Overview of this chapter

SectionSub-sectionPage
2.1 Catergories of data transmission2.1.1 Classification by direction2
2.1.2 Classification by serial / parallel
2.1.3 Classification by synchronization
2.2 Error detection2.2.1 Parity check3
2.2.2 Check sum / digit
2.2.3 ARQ
2.2.4 Echo check
2.3 USB4

Maintenance History

UpdatedAuthorRemarks
02/08/2020 (Current)JohnRe-organized the structure of notes.
10/30/2019JohnMoved from old server

Next page: 2.1 Categories of data transmission


2.1 Categories of Data transmission

2.1.1 Classification by direction

  • Simplex: One direction            (Radio stations)
  • Half-duplex: Two directions, not simultaneously (Walkie-talkie)
  • Full-duplex: Two directions, simultaneously  (Phone line)

2.1.2 Classification by transmission

  • Serial: Single line, one bit at a time.
   Computer   
  A     B
A0------------>B0
  • Parallel: Multiple bits transfer simultaneously on separate lines.
   Computer   
  A     B
A0------------>B0
A1------------>B1
A2------------>B2
A3------------>B3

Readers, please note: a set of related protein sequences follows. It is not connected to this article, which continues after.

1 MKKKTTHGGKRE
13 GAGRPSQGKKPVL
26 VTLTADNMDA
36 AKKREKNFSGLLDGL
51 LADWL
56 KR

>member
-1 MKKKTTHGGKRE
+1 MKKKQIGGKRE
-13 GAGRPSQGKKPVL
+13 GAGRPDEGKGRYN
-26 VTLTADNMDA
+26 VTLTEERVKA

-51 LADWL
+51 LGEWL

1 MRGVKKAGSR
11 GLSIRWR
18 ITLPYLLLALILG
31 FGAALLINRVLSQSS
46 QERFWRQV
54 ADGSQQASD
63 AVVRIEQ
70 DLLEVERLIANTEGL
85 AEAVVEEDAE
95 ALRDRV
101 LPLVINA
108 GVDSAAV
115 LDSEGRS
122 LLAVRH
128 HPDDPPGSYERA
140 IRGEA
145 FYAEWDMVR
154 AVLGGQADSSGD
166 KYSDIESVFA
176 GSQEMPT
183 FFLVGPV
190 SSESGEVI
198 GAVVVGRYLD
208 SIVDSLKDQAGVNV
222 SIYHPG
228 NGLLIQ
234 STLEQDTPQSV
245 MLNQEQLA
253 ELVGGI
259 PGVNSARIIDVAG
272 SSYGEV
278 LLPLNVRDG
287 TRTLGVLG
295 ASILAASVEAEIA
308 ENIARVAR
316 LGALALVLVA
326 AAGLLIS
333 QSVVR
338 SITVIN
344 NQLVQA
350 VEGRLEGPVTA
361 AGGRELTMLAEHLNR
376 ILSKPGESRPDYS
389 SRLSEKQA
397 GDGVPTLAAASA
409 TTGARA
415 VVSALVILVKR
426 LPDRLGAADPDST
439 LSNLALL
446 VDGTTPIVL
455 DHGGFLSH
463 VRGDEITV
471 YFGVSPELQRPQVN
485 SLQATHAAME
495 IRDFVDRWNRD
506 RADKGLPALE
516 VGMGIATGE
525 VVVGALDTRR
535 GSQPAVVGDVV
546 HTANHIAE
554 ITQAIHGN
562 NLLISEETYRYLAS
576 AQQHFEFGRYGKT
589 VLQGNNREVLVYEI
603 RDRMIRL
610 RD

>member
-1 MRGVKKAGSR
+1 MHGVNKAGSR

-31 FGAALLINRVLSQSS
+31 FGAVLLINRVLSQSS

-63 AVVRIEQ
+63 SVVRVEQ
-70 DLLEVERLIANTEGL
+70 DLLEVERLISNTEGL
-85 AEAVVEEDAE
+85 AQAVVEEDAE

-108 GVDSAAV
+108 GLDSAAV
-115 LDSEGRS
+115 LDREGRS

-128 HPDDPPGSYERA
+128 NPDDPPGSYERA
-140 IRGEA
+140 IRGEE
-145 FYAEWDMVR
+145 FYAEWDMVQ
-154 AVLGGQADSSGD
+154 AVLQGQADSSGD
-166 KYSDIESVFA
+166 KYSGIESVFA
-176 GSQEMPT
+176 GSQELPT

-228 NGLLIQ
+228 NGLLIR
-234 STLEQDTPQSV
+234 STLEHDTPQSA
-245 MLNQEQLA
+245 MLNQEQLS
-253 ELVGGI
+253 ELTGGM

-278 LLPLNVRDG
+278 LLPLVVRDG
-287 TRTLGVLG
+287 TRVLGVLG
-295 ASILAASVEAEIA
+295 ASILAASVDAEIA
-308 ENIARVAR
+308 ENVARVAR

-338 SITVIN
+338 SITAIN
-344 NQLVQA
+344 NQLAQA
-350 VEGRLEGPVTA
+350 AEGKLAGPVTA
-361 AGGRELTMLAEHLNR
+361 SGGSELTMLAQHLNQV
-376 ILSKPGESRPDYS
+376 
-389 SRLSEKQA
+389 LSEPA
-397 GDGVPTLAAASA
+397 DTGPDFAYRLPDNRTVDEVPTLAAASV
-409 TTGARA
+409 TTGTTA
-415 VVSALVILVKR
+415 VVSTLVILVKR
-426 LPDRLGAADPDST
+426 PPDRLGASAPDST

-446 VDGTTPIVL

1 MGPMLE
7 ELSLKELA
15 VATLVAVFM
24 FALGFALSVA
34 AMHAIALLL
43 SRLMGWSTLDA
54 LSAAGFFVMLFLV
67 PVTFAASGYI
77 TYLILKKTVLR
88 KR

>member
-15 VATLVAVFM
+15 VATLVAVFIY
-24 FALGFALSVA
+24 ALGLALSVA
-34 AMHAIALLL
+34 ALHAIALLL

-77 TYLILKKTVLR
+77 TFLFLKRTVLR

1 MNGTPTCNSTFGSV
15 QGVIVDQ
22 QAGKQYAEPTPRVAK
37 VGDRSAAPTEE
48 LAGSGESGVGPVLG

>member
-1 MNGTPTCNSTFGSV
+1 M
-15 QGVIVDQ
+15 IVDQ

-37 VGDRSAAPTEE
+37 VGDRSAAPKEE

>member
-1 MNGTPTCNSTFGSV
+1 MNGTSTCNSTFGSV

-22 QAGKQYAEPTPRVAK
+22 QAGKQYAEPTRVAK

A4------------>B4
A5------------>B5
A6------------>B6
A7------------>B7
#Alan-------->Blan#

2.1.3 Classification by synchronization

FeaturesSynchronous data transmissionAsynchronous data transmission
Transmission MethodTiming signals ensure that sender and receiver syncedEach character divided into a data block
They are synced by an Internal clock inside CPUControl bits tells that where data starts and ends
Example[SYNC, SYNC, 1, 0, 1, 0, 1, 0, 1, 0, 0, 0, 0, 0, 1...][START, 1, 1, 1, ... ,0, 1, 1, 0, STOP]
PackingData would keep steaming as long as computers are not out of syncEach character must be packed as shown above
SpeedFasterSlower
ReliabilityUnreliable — data might be muddled over timeReliable — since one bit at a time
Only suitable for short distance (Otherwise computers would be out of sync)

Next page: 2.2 Error detection



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